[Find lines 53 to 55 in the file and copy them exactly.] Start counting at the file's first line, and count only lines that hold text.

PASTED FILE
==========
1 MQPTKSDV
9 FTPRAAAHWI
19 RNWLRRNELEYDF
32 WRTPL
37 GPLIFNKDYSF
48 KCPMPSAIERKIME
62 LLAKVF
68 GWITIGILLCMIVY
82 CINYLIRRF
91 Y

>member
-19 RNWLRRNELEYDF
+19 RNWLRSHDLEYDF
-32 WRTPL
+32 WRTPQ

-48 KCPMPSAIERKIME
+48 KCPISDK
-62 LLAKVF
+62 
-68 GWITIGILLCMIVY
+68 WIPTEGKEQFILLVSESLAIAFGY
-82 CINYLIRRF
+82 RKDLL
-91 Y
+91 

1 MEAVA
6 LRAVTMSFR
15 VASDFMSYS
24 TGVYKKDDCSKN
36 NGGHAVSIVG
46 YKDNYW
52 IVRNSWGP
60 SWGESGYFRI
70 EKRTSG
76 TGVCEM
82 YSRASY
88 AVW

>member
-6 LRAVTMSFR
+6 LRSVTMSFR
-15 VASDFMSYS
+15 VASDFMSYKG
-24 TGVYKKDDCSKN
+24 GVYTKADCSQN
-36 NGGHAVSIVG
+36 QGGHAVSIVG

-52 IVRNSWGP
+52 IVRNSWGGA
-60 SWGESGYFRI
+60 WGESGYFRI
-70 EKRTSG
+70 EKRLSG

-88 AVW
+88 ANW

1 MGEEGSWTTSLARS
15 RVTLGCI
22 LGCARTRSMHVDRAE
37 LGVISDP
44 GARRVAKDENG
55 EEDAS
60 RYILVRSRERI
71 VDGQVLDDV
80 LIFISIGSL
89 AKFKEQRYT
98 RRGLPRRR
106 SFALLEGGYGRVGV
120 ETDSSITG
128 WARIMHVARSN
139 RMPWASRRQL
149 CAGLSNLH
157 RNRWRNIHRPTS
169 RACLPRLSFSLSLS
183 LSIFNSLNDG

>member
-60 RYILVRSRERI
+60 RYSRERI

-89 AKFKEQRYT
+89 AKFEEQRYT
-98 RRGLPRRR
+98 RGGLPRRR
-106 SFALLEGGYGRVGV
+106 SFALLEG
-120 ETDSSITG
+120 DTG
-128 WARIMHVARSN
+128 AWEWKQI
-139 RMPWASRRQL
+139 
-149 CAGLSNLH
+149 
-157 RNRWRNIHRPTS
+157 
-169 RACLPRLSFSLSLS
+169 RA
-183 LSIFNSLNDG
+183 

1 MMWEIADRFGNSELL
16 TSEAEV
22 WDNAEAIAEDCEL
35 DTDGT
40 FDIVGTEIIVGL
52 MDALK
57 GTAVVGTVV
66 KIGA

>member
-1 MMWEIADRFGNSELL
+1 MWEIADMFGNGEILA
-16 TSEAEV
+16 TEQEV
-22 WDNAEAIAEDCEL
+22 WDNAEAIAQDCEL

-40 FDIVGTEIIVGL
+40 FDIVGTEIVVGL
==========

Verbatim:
-88 AVW
+88 ANW

1 MGEEGSWTTSLARS